In this exclusive online edition, Platt engages Chan on discipleship shifts, life-on-life training and taking Christianity to a new level.
Welcome to Part 2 of the Outreach Interview with David Platt and Francis Chan from the March/April issue. In this exclusive online edition, Platt engages Chan on discipleship shifts, life-on-life training and taking Christianity to a new level.
Platt: How has your perspective on discipleship changed over the last 5–10 years? Is there one thing you would point to as the biggest shift in the way you make disciples?
Chan: I see discipleship as so much more of a life-on-life thing than it is working through a curriculum or getting people to believe certain things or the “head knowledge” part. I think that’s the biggest way it’s changed.
In the past, I thought I needed to get them to believe certain doctrines and kind of stop there. I just really wanted them to have good theology. I realize now it goes way beyond that — to obeying what He commanded. So I have to model obedience to these biblical commands and have them see that lived out, then for me to see that multiplied into their lives as an obedient lifestyle, which is about going out and making disciples.
They need to see that I do that throughout the day, live with me and be with me, oftentimes even in my house — live in my house — live with me, see this lifestyle of discipleship within the home, outside the home, with neighbors, with strangers.
That’s true discipleship.
Hopefully, they’re seeing in me a life that somewhat resembles Christ, and they’re imitating that. I don’t think there has been enough emphasis on that. That’s where we’ve fallen short. When was the last time you’ve heard anyone say, “Follow my example as I follow Christ”? Who says that? People say, “Follow this … this is what Christ did … this is what Christ did …” but that’s not what Paul asked us to say. That’s not what Paul said.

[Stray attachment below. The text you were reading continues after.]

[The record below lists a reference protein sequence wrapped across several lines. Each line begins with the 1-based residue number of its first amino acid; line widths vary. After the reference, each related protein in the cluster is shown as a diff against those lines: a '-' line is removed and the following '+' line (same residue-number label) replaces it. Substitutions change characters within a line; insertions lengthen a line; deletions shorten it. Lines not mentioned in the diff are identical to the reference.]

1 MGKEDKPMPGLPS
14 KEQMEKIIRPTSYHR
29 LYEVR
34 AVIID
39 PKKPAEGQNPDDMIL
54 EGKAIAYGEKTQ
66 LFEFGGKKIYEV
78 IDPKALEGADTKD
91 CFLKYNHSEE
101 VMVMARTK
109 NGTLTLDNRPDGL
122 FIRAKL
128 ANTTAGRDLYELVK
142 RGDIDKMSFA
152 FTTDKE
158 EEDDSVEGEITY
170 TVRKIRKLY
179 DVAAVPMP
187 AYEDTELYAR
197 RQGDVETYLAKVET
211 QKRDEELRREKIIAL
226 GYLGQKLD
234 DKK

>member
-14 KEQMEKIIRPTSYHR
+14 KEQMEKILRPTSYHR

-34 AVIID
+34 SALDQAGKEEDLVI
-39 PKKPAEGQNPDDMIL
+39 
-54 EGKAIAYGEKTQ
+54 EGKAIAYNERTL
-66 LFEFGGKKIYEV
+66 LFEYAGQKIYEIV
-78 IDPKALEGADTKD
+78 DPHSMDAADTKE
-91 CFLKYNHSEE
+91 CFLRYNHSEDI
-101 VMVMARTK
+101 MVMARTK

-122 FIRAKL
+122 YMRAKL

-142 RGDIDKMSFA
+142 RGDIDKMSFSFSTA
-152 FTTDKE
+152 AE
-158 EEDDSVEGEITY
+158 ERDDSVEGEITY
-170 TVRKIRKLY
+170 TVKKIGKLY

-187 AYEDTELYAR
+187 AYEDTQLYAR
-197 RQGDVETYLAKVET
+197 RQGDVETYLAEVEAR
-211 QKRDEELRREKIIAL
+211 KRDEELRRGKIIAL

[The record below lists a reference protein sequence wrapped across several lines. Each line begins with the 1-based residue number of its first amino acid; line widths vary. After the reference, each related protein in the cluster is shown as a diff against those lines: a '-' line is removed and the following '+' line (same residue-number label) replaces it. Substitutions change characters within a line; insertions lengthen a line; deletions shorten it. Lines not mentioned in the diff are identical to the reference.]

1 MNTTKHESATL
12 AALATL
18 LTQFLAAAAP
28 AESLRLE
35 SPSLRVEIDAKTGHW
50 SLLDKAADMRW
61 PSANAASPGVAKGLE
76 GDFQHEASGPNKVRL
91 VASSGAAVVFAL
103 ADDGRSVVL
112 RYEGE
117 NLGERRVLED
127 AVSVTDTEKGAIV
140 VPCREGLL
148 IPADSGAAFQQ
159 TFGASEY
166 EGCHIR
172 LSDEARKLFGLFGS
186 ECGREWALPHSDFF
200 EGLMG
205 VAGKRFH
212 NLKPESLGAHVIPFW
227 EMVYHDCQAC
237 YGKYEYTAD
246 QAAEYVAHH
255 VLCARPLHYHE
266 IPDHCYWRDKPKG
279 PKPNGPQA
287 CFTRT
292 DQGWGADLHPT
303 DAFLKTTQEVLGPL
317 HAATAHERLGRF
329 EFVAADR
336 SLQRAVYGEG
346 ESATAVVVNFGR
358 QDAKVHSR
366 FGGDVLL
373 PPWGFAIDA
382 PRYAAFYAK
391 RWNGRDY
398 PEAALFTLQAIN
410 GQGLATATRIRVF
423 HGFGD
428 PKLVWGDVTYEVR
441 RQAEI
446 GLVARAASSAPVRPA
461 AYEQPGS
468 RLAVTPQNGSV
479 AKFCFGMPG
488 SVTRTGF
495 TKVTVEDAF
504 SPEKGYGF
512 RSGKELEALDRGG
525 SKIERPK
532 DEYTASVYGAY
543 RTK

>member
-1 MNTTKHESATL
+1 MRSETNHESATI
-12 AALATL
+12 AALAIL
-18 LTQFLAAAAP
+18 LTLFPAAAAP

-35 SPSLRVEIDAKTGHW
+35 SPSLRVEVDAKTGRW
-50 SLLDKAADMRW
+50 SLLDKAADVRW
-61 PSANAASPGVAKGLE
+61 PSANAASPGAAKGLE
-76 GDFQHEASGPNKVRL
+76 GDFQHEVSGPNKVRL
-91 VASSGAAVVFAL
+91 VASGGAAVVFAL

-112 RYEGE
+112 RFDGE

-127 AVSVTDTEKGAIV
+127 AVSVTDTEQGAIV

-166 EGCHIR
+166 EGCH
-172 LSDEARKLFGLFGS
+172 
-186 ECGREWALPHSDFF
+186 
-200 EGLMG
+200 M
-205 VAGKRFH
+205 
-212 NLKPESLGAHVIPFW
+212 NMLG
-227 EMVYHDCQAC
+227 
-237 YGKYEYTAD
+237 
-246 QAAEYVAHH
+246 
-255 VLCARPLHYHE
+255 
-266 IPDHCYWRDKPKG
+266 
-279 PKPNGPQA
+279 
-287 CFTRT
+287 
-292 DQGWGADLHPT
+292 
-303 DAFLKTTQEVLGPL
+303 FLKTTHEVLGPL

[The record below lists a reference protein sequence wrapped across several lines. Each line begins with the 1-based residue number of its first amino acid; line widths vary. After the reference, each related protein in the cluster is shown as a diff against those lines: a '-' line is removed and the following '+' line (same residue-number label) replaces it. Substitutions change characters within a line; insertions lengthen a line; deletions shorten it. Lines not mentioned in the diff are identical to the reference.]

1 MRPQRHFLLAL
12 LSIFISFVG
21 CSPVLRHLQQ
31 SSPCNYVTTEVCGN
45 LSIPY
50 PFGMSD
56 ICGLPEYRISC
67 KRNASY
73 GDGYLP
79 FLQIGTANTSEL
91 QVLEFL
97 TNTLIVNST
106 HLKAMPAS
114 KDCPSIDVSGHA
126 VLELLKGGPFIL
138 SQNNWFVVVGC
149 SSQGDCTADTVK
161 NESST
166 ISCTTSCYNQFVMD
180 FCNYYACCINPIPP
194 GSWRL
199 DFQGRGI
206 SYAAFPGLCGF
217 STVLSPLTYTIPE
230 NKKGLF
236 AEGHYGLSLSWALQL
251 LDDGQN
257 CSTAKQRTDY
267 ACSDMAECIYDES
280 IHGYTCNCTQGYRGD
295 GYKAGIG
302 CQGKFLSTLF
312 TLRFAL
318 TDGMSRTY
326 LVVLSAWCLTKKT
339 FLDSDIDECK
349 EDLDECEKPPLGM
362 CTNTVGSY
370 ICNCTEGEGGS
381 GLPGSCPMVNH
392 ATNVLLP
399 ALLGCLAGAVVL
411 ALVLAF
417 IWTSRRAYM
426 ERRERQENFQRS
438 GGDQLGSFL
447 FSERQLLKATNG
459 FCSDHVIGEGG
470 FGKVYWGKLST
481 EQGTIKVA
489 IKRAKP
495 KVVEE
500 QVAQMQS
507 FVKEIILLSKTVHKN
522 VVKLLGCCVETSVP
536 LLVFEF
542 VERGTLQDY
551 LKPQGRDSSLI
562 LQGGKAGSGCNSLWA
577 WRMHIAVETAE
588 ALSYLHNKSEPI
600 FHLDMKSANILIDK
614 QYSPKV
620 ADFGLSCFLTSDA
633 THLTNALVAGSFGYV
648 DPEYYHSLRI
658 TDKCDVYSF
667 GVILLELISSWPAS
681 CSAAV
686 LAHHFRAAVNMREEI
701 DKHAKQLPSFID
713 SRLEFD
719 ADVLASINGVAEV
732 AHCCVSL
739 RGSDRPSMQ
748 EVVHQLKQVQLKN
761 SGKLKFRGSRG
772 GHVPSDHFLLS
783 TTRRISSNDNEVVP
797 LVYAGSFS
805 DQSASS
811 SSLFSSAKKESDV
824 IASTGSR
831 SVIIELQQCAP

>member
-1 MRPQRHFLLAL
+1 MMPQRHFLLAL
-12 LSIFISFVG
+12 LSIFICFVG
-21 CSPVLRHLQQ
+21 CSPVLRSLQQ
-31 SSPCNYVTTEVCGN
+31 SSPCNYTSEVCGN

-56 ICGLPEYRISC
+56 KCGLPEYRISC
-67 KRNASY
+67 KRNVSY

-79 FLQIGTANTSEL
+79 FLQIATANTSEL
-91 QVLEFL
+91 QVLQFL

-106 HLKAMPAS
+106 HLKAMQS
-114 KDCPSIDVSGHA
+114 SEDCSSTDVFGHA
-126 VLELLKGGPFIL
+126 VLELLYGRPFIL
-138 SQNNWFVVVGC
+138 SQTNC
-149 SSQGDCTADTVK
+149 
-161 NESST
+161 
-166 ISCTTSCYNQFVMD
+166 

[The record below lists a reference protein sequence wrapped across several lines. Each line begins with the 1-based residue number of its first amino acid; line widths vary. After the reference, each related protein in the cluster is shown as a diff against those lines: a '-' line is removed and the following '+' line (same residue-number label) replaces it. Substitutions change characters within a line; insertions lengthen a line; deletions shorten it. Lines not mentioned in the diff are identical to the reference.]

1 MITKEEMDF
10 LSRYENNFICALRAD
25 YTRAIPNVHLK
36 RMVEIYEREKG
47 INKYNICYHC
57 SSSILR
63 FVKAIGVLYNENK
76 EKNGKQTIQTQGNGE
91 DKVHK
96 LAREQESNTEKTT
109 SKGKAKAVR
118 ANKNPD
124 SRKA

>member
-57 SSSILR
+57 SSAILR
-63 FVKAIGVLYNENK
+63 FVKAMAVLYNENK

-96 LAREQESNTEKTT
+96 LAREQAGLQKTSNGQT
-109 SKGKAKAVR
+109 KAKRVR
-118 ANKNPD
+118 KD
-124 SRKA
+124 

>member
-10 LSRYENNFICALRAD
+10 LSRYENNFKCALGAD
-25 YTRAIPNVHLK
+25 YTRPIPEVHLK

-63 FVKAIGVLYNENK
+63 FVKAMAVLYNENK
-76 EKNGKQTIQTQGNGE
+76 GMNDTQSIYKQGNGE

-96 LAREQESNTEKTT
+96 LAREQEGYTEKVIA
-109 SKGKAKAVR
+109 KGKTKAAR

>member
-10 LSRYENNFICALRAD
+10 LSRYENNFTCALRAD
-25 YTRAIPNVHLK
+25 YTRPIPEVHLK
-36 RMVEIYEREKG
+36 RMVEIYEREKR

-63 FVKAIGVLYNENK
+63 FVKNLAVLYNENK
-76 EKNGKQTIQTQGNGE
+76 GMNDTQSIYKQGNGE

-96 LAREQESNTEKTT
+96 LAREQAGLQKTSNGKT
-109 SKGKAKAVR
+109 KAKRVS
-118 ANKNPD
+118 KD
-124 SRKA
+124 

Platt: Imitate me. That’s a bold statement.
Chan: Imitate me because I’m going after Christ. It’s interesting, I was just thinking about this yesterday. In the verse right before that, he says, “Whether you eat or drink or whatever you do, give all to the glory of God. Give no offense to Jews or to Greeks or to the church of God, just as I try to please everyone in everything I do, not seeking my own advantage, but that of many, that they may be saved. Be imitators of me as I am of Christ.”
What’s he saying to imitate? “I try to please everyone in everything I do …” So in a sense, he’s trying to be a people-pleaser in the sense of what he said earlier in chapter 9, “I’m just trying to be all things to all men …” That’s what we have to model. Watch me. Here are a bunch of people who believe completely differently than I do. Watch. Watch how I’m going to try to be everything to them.
Be all things to all men. Why? Not so that they love me. That’s not why Paul does. It’s not to seek my own advantage. If I’m not living that kind of life, don’t follow me.